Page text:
Atom聽vs聽Brackets聽vs聽Visual Studio Code

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Atom
Atom

6.5K
5.1K
+ 1
2.6K
Brackets
Brackets

309
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+ 1
229
Visual Studio Code
Visual Studio Code

15.4K
13K
+ 1
1.1K

What is Atom?

At GitHub, we're building the text editor we've always wanted. A tool you can customize to do anything, but also use productively on the first day without ever touching a config file. Atom is modern, approachable, and hackable to the core. We can't wait to see what you build with it.

What is Brackets?

With focused visual tools and preprocessor support, it is a modern text editor that makes it easy to design in the browser.

What is Visual Studio Code?

Build and debug modern web and cloud applications. Code is free and available on your favorite platform - Linux, Mac OSX, and Windows.
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Why do developers choose Atom?
Why do developers choose Brackets?
Why do developers choose Visual Studio Code?

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    What are some alternatives to Atom, Brackets, and Visual Studio Code?
    Sublime Text
    Sublime Text is available for OS X, Windows and Linux. One license is all you need to use Sublime Text on every computer you own, no matter what operating system it uses. Sublime Text uses a custom UI toolkit, optimized for speed and beauty, while taking advantage of native functionality on each platform.
    cell
    cell is a self-constructing web app framework powered by a self-driving DOM. Learning cell is mostly about understanding how cell works, and not about how to use and memorize some API methods, because there is no API.
    Vim
    Vim is an advanced text editor that seeks to provide the power of the de-facto Unix editor 'Vi', with a more complete feature set. Vim is a highly configurable text editor built to enable efficient text editing. It is an improved version of the vi editor distributed with most UNIX systems. Vim is distributed free as charityware.
    Notepad++
    Notepad++ is a free (as in "free speech" and also as in "free beer") source code editor and Notepad replacement that supports several languages. Running in the MS Windows environment, its use is governed by GPL License.
    Emacs
    GNU Emacs is an extensible, customizable text editor鈥攁nd more. At its core is an interpreter for Emacs Lisp, a dialect of the Lisp programming language with extensions to support text editing.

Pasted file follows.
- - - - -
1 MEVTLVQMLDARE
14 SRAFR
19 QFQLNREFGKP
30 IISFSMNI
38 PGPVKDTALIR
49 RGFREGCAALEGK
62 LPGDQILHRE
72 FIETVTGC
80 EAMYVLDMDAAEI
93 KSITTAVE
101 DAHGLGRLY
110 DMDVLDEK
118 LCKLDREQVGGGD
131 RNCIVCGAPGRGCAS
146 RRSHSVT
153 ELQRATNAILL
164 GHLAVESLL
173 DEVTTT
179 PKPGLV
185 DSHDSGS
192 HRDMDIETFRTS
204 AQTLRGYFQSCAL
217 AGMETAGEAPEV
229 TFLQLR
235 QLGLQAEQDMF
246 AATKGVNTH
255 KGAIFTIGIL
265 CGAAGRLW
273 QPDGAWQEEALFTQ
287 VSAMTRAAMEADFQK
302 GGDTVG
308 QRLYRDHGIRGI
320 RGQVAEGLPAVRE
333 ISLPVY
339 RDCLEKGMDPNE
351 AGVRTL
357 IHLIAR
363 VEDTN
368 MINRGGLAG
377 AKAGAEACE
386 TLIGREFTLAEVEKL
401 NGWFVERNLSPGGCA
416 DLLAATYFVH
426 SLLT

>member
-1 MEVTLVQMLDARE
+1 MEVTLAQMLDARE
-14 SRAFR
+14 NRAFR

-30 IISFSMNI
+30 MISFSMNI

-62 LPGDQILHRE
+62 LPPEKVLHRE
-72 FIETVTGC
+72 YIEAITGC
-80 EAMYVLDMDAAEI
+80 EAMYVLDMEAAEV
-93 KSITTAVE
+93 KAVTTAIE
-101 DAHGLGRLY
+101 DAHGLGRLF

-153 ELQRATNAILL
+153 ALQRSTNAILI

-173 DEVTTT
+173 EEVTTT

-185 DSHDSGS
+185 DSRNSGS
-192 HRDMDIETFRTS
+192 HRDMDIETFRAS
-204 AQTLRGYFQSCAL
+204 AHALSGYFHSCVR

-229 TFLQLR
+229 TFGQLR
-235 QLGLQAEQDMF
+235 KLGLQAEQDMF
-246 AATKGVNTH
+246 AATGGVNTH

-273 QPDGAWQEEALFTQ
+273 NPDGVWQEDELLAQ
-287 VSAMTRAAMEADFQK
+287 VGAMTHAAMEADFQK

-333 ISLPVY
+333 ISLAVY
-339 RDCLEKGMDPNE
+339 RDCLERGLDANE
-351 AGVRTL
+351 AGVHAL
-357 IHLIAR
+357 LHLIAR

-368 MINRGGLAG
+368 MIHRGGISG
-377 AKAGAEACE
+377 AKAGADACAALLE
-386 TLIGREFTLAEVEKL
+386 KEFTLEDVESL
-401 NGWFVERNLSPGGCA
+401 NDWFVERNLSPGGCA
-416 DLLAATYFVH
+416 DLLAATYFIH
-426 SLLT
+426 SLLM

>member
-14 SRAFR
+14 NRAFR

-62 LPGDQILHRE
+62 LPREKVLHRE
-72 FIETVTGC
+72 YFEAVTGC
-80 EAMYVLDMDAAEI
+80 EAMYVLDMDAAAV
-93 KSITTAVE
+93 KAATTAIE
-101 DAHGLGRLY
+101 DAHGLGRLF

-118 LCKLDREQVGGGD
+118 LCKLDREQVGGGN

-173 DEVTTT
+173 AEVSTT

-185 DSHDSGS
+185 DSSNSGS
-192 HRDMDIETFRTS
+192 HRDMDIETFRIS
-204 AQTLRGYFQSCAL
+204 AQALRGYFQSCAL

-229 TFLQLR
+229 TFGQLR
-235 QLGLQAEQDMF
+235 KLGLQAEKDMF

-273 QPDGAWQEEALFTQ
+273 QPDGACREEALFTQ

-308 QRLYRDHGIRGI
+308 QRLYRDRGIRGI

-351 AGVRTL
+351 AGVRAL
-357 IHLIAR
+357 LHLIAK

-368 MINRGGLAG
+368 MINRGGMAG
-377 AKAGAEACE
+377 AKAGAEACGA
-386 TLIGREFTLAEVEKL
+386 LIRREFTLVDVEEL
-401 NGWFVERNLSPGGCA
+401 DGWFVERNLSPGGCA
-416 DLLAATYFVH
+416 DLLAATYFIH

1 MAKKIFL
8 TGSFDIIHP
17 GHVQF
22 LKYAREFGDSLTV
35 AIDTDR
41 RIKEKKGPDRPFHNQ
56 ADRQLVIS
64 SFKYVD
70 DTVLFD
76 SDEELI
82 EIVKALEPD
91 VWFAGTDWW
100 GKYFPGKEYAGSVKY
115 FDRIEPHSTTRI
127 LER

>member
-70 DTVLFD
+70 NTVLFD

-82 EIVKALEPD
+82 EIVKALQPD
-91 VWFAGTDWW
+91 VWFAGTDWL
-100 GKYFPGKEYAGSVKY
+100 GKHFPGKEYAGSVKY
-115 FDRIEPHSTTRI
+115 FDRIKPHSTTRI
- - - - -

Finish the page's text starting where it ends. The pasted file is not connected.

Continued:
See all alternatives
    Decisions about Atom, Brackets, and Visual Studio Code
    Jerome Dalbert
    Jerome Dalbert
    Senior Backend Engineer at StackShare | 12 upvotes 60.9K views
    Visual Studio Code
    Visual Studio Code
    Atom
    Atom
    Vim
    Vim
    Sublime Text
    Sublime Text
    #TextEditor

    I liked Sublime Text for its speed, simplicity and keyboard shortcuts which synergize well when working on scripting languages like Ruby and JavaScript. I extended the editor with custom Python scripts that improved keyboard navigability such as autofocusing the sidebar when no files are open, or changing tab closing behavior.

    But customization can only get you so far, and there were little things that I still had to use the mouse for, such as scrolling, repositioning lines on the screen, selecting the line number of a failing test stack trace from a separate plugin pane, etc. After 3 years of wearily moving my arm and hand to perform the same repetitive tasks, I decided to switch to Vim for 3 reasons:

    • your fingers literally don鈥檛 ever need to leave the keyboard home row (I had to remap the escape key though)
    • it is a reliable tool that has been around for more than 30 years and will still be around for the next 30 years
    • I wanted to "look like a hacker" by doing everything inside my terminal and by becoming a better Unix citizen

    The learning curve is very steep and it took me a year to master it, but investing time to be truly comfortable with my #TextEditor was more than worth it. To me, Vim comes close to being the perfect editor and I probably won鈥檛 need to switch ever again. It feels good to ignore new editors that come out every few years, like Atom and Visual Studio Code.

    See more
    Atom
    Atom
    Visual Studio Code
    Visual Studio Code

    Before switching to Visual Studio Code, I used Atom. In contrast to Atom, Visual Studio Code is faster, provides more built-in features, and fails less often.